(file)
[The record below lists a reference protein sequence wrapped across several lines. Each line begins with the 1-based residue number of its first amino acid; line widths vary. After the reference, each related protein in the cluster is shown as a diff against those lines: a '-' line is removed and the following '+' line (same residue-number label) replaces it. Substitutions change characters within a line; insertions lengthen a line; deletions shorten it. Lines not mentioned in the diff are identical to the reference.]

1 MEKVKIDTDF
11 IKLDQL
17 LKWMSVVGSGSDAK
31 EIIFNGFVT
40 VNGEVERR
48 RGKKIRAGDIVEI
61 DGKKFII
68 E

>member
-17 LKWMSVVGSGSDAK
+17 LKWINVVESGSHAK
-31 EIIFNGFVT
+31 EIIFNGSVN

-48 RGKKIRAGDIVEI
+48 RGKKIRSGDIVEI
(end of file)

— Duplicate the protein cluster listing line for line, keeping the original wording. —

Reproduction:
[The record below lists a reference protein sequence wrapped across several lines. Each line begins with the 1-based residue number of its first amino acid; line widths vary. After the reference, each related protein in the cluster is shown as a diff against those lines: a '-' line is removed and the following '+' line (same residue-number label) replaces it. Substitutions change characters within a line; insertions lengthen a line; deletions shorten it. Lines not mentioned in the diff are identical to the reference.]

1 MEKVKIDTDF
11 IKLDQL
17 LKWMSVVGSGSDAK
31 EIIFNGFVT
40 VNGEVERR
48 RGKKIRAGDIVEI
61 DGKKFII
68 E

>member
-17 LKWMSVVGSGSDAK
+17 LKWINVVESGSHAK
-31 EIIFNGFVT
+31 EIIFNGSVN

-48 RGKKIRAGDIVEI
+48 RGKKIRSGDIVEI